When Hafley was hired, he knew QB was a prime concern. Last year's starter Antonio Brown suffered a knee injury in mid season and then put himself in the transfer portal.

Back up Dennis Grosel did an adequate job in getting BC to .500 and another bowl appearance, but his limitations are clear and he is not the answer to the future for BC.

"We wanted to find a quarterback to make that room more competitive,' said Hafley. " I think we know we need that. So when he entered the portal, it was very clear to us that we were going to go full speed after Phil, and we did. I watched the high school film. I'm obviously familiar with the area, being at Pitt, so I knew Pine-Richland really, and I knew his coach. When we watched the high school film, it's one you've got to smile on when you watch it. He's big. He's athletic. He can run. He's strong. He can throw the ball. He's the type of guy that, when he walks in the room, he looks like a quarterback and he has the presence of a quarterback.

Then when we got to know his family, which is going to be so important to us, just great people, great values. They fit us. In talking to him, it became pretty clear early on in the visit that I think we both felt the same way. We felt he was the right guy for us, and I think he felt we were the right people for him, and he shortly committed. He obviously just entered class, and he's been working out, and it's been awesome to see. I think you guys will really enjoy him. Just try not to ask him too many questions about Notre Dame. But he's a great kid. I think all those guys are really good people. We're excited about him.''

BC will start spring practice in a few weeks. Jurkovec enrolled in January and can participate in drills.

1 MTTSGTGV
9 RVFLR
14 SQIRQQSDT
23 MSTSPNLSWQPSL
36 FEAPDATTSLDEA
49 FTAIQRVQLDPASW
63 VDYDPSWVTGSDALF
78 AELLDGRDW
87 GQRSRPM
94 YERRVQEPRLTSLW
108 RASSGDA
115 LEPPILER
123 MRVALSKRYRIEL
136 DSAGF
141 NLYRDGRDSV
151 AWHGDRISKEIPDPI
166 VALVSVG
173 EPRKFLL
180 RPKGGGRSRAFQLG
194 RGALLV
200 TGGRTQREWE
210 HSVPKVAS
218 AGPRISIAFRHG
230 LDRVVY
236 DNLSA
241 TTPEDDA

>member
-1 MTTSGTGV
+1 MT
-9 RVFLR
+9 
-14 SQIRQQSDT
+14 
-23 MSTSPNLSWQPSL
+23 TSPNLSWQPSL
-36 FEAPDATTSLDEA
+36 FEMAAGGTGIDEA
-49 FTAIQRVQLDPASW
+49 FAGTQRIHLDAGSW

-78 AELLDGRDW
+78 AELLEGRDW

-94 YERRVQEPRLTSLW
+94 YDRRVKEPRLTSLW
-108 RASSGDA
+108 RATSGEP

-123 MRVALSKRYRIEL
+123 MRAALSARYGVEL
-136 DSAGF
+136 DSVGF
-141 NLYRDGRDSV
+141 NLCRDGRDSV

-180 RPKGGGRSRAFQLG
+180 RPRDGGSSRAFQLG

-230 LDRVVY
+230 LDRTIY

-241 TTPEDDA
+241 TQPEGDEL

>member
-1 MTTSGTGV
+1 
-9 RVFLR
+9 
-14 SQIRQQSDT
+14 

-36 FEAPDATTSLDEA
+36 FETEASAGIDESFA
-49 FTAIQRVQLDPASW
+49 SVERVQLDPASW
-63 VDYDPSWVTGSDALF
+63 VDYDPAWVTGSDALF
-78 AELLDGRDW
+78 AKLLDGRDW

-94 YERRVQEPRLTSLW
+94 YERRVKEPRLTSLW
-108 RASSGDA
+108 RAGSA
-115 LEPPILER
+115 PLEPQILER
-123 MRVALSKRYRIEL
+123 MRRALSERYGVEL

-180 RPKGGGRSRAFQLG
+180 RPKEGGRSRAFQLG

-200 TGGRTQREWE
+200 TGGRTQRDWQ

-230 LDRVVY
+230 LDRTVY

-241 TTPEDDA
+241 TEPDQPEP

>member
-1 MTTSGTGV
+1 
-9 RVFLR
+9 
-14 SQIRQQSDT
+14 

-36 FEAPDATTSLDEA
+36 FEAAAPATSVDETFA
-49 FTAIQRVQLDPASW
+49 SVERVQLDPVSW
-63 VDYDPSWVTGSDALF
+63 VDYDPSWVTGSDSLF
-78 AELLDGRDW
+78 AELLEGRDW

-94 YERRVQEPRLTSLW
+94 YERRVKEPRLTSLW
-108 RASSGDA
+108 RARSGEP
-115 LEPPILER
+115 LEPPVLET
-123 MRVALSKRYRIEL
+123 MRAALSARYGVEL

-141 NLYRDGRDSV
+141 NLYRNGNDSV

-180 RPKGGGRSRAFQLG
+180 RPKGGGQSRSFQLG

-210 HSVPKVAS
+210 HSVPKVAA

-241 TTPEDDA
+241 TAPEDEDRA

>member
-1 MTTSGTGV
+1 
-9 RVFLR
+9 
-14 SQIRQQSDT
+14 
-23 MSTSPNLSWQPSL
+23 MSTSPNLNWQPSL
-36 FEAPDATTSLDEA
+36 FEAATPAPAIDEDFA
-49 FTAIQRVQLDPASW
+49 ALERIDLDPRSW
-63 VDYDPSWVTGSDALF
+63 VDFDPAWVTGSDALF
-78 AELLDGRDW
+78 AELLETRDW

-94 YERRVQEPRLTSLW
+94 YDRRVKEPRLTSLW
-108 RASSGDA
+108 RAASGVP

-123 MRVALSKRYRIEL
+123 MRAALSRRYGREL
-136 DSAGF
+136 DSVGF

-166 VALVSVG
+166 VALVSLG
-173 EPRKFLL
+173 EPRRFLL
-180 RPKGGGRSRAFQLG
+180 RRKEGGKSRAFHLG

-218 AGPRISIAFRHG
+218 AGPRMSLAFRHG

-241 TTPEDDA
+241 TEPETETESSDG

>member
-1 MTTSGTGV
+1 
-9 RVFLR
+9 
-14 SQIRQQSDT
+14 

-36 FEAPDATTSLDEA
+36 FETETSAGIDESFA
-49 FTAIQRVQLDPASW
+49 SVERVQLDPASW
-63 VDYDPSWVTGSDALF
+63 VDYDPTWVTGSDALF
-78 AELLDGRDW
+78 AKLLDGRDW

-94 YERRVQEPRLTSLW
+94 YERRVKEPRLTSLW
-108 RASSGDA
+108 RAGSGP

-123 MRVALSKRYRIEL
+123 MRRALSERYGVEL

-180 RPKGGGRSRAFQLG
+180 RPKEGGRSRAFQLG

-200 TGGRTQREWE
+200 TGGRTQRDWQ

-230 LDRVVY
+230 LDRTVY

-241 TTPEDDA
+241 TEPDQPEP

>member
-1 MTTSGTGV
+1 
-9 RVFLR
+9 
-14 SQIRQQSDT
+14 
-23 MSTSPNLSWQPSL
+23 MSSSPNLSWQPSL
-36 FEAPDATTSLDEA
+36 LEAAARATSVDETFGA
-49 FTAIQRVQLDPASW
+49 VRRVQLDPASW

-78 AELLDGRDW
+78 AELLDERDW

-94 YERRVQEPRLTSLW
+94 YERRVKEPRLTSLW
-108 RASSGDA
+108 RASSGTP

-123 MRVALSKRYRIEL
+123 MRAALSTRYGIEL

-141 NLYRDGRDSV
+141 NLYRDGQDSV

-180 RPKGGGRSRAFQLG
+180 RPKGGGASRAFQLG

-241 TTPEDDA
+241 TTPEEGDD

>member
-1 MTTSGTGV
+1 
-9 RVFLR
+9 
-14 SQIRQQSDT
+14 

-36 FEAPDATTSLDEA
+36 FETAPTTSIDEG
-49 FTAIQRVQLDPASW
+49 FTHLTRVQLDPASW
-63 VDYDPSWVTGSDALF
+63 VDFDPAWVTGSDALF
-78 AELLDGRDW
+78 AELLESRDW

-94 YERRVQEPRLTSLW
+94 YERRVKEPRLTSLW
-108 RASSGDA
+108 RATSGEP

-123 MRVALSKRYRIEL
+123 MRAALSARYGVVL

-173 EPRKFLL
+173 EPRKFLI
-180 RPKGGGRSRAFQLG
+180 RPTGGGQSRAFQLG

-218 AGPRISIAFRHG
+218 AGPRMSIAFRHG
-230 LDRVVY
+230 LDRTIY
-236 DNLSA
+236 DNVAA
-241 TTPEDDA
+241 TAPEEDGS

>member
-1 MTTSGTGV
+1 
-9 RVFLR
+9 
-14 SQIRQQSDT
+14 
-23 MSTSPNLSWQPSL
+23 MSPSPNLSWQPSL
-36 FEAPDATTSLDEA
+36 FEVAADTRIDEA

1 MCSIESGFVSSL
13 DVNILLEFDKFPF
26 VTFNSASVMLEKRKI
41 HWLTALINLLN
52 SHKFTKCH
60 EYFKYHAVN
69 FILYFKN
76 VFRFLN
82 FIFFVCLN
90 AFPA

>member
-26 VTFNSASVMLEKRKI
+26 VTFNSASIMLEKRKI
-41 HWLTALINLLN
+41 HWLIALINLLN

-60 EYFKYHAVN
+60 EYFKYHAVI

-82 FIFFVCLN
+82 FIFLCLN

That begs another question.

Which Jurkovec will BC get--the 4-star recruit who can run and throw coming out of high school or the faltering, uncertain QB who came up virtually empty at ND?

BC must first complete the process and file for the waiver, which generally gets a response from the NCAA within 21 days.

Hafley is being low-keyed about the matter.

"I know the waiver will be submitted, and at that point, my hands are kind of tied, and I'll wait, just like you will, to see what happens, and I hope we'll find out sooner than later,' said Hafley. " Yeah, we'll have a plan. If it works, we'll have a plan, and if it doesn't work, we'll have a plan. We're always going to try to think ahead, and we'll just have to see what happens on that. As soon as we do know anything and we can let you know, I promise we will let you know.'

As matter-of-fact as Hafley is about it, he knows this is a high-stakes game in his first season at The Heights. He needs a QB.

He needs Phil Jurkovec.

There really is no plan B, beyond Grosel. BC recruited another QB, Matthew Rueve, from highly prestigious St. Xavier in Cincinnati, which has been a BC pipeline for talent for years. But Rueve has only one year of experience and almost certainly will be redshirted next season.

Which brings the focus back to Jurkovec and a ruling by the NCAA which will play a significant role in BC's success ratio this season.


Mark Blaudschun